A 69-year-old woman was referred to our clinic with the chief complaint of chronic abdominal pain in the right upper quadrant and epigastric area that began 5 months ago and had a frequency of once to twice per weak, each episode lasting 2–3 h. In her medical history, she had a positive history of chronic rheumatoid arthritis starting 8 years ago, for which she received 400 mg ibuprofen (p.r.n.), 250 mg chloroquine, and 5 mg prednisolone every day. But the patient had no history of aspirin, warfarin, or heparin.

Physical examination revealed only mild tenderness in the metacarpophalangeal joints and mild tenderness in the right upper quadrant and epigastric area and no palpable splenomegaly or hepatomegaly. Alkaline phosphatase was 475 IU/L (normal range: 50–250 IU/L). Aminotransferases, total serum bilirubin, and complete blood cell count were within normal ranges (Table 1). Hepatobiliary ultrasonography was unremarkable.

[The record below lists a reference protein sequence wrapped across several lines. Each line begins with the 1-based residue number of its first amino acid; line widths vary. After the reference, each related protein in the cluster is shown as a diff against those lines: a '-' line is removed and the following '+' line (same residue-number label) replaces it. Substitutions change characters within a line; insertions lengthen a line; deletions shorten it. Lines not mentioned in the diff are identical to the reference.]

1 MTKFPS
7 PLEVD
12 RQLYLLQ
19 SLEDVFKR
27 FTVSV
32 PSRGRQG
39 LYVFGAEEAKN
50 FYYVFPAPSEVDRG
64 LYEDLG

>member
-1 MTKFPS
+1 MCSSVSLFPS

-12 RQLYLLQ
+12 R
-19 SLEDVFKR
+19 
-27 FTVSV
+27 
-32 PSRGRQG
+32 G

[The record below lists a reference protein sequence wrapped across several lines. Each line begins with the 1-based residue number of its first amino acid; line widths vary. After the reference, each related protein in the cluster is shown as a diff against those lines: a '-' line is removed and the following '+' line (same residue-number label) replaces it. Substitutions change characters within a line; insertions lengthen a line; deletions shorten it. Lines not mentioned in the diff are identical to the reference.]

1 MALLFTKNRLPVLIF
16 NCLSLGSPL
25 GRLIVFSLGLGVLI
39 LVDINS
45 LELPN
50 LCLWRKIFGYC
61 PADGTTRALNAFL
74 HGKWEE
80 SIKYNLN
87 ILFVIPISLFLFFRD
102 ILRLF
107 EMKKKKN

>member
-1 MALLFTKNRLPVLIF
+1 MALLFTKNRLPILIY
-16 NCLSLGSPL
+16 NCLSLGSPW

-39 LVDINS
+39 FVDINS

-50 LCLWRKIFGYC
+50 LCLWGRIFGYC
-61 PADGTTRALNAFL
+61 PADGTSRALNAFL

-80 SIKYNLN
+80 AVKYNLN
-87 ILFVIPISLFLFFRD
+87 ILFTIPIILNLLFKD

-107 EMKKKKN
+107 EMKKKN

Table 1.

Results of serum examinations of the patient

Results of serum examinations of the patient
Results of serum examinations of the patient

She was subjected to a magnetic resonance cholangiopancreatography, which revealed common bile duct dilatation and papillary stenosis (Fig. 1). For better evaluation, she underwent ERCP that demonstrated common bile duct dilatation and papillary stenosis (Fig. 2). She developed bilateral orbital and periorbital ecchymosis just before termination of ERCP and sphincterotomy, within a few minutes (Fig. 3).

Fig. 1.

Magnetic resonance cholangiopancreatography evaluation of the patient which revealed common bile duct dilatation and papillary stenosis.

Fig. 1.

Magnetic resonance cholangiopancreatography evaluation of the patient which revealed common bile duct dilatation and papillary stenosis.

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Fig. 2.

Endoscopic retrograde cholangiopancreatography evaluation of the patient demonstrating common bile duct dilatation and papillary stenosis without obvious stone or mass lesion.

Fig. 2.